As soon as Ed Miliband stood down, I warned against the party having a long leadership contest. Fearing it would result in a lengthy period of boring platitudes without much of value being said, leaving the public disinterested in us while the Tories were able to set the agenda. More than that, I feared that social media would allow bad blood to fester between Labour’s camps, with not only rank-and-file members but MPs and grandees able to air their discontent in public. Sadly I feel I have been more than vindicated.
The ensuing pandemonium has been so absurd that we have seen figures long-regarded as pillars of the soft left under Ed Miliband’s leadership, such as Jon Cruddas, as well as Ed himself being labelled ‘Blairites’ and ‘neoliberals’ by hard left keyboard warriors. Such accusations show the pitiful lack of political awareness these people possess, and these labels would certainly come as a surprise to the parties involved, let alone to Friedrich Hayek. On the other extreme, figures on the right of the party have implied Burnham and Cooper risk being seen as ‘Corbyn-lite’, an equally ridiculous accusation, leading to condemnation from other figures on the right as well as the left.
The debate is so polarised that throughout the contest I have been asked if I will leave the party if (a) doesn’t win or if (b) does. To this I answer simply: no. Firstly, there is no credible alternative. For all their talk of radical social justice, the Green Party have no grasp of basic economics and I feel a Green administration would spend their time focusing on counter-productive and frequently immaterial niceties about speech codes and the politics of identity which the left has so readily embraced since it abandoned the idea of class empowerment. The Liberal Democrats will take years to regain their former strength, if they ever do, and remain too focused on the individual to ever bring real societal change.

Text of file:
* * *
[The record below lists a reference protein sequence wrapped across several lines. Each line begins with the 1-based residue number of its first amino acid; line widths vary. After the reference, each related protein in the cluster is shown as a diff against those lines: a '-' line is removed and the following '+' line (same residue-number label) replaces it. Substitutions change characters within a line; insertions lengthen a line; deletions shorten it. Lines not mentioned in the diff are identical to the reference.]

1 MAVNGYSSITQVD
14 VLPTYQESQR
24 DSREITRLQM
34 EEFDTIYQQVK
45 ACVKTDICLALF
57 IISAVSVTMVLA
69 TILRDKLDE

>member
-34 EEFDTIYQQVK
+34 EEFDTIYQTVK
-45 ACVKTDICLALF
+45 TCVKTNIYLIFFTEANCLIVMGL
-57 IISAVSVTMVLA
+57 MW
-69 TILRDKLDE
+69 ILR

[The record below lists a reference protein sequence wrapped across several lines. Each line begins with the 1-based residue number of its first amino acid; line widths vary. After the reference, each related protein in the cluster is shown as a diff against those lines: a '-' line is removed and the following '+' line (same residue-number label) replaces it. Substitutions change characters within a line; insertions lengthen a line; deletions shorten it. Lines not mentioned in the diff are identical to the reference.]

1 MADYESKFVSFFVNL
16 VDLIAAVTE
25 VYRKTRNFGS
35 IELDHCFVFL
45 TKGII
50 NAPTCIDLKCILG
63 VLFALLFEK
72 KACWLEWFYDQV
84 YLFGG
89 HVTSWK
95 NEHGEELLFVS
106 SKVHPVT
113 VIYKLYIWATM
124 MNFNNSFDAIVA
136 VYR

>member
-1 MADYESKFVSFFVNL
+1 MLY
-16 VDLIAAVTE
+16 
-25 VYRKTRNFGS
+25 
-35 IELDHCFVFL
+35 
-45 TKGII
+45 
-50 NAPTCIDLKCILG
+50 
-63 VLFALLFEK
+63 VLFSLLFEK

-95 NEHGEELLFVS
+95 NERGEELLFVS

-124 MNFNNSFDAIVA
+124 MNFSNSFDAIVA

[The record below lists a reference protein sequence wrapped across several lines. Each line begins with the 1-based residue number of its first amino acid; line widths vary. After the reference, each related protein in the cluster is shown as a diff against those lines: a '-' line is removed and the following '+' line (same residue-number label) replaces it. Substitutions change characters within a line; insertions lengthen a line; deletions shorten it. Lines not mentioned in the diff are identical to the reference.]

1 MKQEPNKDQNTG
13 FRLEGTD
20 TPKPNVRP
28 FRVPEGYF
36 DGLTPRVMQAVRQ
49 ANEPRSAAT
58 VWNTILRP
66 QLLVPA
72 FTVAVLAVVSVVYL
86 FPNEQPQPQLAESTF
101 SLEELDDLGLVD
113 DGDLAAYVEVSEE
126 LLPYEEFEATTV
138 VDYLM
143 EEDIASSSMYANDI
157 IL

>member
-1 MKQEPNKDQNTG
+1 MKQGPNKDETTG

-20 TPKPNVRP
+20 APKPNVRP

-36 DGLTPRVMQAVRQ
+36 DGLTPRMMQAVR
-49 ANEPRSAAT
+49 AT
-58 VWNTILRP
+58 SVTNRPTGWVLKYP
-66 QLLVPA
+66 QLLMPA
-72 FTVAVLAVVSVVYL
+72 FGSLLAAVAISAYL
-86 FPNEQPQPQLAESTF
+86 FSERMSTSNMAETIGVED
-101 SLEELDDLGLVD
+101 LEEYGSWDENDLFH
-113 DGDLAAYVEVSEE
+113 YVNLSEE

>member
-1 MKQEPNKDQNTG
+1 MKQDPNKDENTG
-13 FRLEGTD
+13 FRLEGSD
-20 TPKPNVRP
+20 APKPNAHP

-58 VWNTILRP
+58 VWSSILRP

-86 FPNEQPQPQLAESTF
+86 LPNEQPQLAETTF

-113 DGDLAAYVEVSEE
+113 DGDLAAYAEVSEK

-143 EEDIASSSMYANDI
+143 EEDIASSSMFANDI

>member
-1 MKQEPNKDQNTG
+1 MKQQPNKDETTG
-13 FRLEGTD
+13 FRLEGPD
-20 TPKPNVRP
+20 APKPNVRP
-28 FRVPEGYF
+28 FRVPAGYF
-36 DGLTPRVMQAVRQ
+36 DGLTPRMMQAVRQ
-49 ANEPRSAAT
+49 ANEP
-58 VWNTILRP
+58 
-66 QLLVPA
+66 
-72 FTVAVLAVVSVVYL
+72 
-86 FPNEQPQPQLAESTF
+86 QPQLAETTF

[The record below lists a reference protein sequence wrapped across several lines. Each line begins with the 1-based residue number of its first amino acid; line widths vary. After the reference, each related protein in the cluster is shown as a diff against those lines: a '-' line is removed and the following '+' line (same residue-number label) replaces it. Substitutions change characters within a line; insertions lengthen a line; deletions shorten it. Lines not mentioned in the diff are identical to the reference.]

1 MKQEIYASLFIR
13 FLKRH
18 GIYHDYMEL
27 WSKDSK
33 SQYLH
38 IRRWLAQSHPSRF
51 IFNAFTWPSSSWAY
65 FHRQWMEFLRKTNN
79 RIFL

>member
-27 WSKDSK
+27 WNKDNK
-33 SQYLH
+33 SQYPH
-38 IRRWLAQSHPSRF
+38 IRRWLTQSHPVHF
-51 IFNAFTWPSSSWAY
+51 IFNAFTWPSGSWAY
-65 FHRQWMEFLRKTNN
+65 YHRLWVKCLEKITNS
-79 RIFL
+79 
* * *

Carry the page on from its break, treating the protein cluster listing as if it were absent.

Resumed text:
But there is a far bigger reason for my remaining in the Labour Party. We have always been a broad church, and that is the way political parties should be. When I joined at 20 years old, I considered myself a far-left firebrand who’d give Tony Benn some serious pause for thought. I have changed my views countless times since, both due to wider reading and events in the political and world arenas. As such my politics currently betrays a grotesque blend of Enlightenment Liberalism, One-Nation Conservatism and Socialism. I am for the legalisation of drugs and prostitution, have nothing against border controls, am for the renationalisation of rail and a 50p top rate of tax, yet, shock horror, believe business has a big role in creating wealth and alleviating poverty. I still hold we should never have invaded Iraq, and am happy to scrap Trident, yet I loathe apologists for dictatorship and proselytisers for fascism when it comes masked by religion or ‘cultural differences’. No one would pretend that the above views can fall into an easily defined category, yet I have never felt out of place in the Labour Party in holding them.
For almost all I remain certain of is that the person who believes they have the truth is a fool. Perhaps I am wrong, and Labour’s coalition really is untenable, and one side does possess the key to both election in 2020 and a New Jerusalem, but I doubt it. Experience has shown me that when people sink into the trap of believing they are infallible they fall into a terrible, irrational solitude, only speaking with those who agree with them while falling further and further into their vast illusion. After a while the world stops mocking them, and they face the even worse fate of being ignored. This is not the end I want to befall Labour, a party which has achieved so much for so many people. The ability to disagree and debate in an adult manner is vital for the health of any institution, and in a left that has an ever-increasing desire to hound and string-up those who refuse to toe the line, it is vital that we remain a party that welcomes both our Blairs and our Benns.
Samuel Fawcett is a Young Fabian member and Deputy Editor of Anticipations